“The scholarship about the mass media has grown so large and become so fragmented,” argues W. James Potter, “that it is very difficult for scholars to understand, much less appreciate, the incredible array of great ideas and findings that have been produced” (2009, p. xiv). You’ll see these “great ideas and findings” throughout this text and discover how in their harmony and dissonance they have shaped the discipline’s thinking. For now, though, let’s take this example, the impact of video violence, and see how different social scientists might approach it.
Do you believe that watching televised or videogame violence can cause kids to act more aggressively? Surely this must be an easier thing to demonstrate than the existence of an ever-expanding universe. This link has been theorized ever since the first silent-movie hero slugged the first silent-movie villain. What is the most useful way to study the complex relationship between this specific form of media content and those who consume it? Maybe we could put two groups of children, some of
whom had seen a violent cartoon and some who had not, in a room and count the number of times each engaged in some form of violent play. Maybe we could examine the disciplinary records of two schools, one where children had ready access to television at home and one where there was no television allowed. Maybe we could take a three-month position as a teacher’s aide in a preschool and record the interaction between the children, television, and one another. Perhaps we could interview
heavy and light television viewers and frequent and infrequent game players. Maybe the best way is to ignore what is going on with specific individuals and classrooms and focus our research on how television programs and videogames present violence:
Who metes it out? Who is on the receiving end? Is it successful? How graphic or unrealistic is it? Maybe the question is about money—it’s obvious that violent content improves television ratings and violent videogames attract teenage boys, the group that spends the most on games. This economic incentive motivates broadcasters and game designers to continue to make this material available despite decades of evidence of its harmful effects on individuals and society. Maybe the most useful way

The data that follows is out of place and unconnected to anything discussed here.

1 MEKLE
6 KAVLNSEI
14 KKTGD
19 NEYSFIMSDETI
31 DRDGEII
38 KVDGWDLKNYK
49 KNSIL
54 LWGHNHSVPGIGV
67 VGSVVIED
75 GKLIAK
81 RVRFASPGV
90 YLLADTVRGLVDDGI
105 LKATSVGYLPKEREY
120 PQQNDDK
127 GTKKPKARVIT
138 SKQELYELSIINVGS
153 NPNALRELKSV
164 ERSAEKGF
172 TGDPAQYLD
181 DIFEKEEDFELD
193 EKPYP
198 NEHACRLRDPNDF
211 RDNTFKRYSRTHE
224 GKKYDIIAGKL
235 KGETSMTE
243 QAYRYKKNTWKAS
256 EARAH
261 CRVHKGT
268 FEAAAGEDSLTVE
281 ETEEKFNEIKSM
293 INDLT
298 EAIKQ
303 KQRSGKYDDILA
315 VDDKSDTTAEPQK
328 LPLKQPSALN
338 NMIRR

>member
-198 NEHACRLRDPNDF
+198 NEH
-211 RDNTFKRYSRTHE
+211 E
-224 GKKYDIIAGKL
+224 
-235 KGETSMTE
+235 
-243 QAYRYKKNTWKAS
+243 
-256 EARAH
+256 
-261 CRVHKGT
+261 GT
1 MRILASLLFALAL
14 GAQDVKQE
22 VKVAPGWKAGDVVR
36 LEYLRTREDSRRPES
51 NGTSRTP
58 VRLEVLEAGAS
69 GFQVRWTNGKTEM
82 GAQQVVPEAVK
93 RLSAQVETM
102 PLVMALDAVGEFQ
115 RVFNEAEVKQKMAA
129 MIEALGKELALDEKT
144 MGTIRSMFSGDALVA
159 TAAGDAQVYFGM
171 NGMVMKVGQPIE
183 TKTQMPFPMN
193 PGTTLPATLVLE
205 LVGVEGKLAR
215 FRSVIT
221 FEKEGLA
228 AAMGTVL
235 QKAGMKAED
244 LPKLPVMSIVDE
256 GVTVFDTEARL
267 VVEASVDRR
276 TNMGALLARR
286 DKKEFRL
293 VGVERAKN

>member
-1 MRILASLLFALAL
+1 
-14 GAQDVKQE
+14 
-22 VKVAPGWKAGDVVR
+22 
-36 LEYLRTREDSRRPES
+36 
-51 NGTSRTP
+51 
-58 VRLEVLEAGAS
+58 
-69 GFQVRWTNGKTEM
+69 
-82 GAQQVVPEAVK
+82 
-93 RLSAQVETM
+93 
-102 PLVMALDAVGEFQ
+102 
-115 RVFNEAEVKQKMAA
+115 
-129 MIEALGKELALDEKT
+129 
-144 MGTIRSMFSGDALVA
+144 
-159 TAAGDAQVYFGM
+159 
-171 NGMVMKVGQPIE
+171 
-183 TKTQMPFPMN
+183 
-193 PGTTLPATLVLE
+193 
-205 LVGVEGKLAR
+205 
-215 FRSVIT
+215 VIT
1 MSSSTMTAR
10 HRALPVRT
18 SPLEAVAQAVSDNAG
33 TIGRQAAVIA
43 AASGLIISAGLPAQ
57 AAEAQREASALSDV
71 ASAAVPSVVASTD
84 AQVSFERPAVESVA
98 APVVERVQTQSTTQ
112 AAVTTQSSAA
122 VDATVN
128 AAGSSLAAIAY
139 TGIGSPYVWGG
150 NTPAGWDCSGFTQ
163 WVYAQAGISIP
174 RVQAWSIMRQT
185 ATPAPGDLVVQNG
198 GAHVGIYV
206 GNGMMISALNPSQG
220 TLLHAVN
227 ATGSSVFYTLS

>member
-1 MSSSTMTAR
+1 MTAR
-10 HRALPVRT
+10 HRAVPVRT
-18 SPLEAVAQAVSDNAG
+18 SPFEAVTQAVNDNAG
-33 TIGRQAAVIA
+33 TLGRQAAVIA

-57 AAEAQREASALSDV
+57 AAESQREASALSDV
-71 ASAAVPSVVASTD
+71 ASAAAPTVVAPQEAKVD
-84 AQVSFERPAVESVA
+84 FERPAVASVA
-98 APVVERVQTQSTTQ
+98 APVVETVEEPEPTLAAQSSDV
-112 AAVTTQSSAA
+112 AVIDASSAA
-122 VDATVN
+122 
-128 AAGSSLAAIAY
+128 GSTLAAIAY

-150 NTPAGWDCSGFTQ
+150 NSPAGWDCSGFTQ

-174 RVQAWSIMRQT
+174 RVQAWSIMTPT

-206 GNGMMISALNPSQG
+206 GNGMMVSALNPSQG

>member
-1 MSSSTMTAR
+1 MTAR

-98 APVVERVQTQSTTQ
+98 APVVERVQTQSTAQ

to understand the role of violent media content in the culture is to craft a detailed, logical argument based on observation of a season’s worth of prime-time television programming and a deep analysis of the top-ten bestselling games.
Every one of these solutions—regardless of how perfectly (or imperfectly) it adheres to traditional notions of social science or how neatly it fits into one of the four categories of social science theory—is offered either because of existing theory or because the answers it produces can be used to add to or develop theory. And every one of these solutions—and countless more that could have been offered—is
designed to help people, us, produce a more livable, humane world. In this way, they are all social scientific.
Now it should be clear that mass communication theory is really mass communication theories, each more or less relevant to a given medium, audience, time, condition, and theorist. But this shouldn’t be viewed as a problem. Mass communication theory can be personalized; it is ever-evolving; it is dynamic. What we hope to do in the following pages is to provide you with the basics: the traditions that
have given us what we now view as classic theories of mass communication, some idea of the contexts in which they were developed and in which they flourished (if they did), the knowledge to decide for yourself what does and does not make sense, and some definite clues about where mass communication theory stands today.
Some three decades ago, Englishman Jeremy Tunstall, a keen observer of American media and American media theory, foretold the route we will travel: “‘Communication’ itself carries many problems. Either the ‘mass media’ or ‘communication’ would cover a dozen disciplines and raise a thousand problems. When we put the two together, the problems are confounded. Even if the field is narrowed to ‘mass media,’ it gets split into many separate media, many separate disciplines, many separate stages in the flow, and quickly you have several hundred subfields”—in other words,
a lot of theories (1983, pp. 92–93). In fact, W. James Potter identified “more than 150 theories”—some new, some vintage—used actively in published mass communication research in the five years from 2004 to 2009 (Potter, 2009, p. 14).

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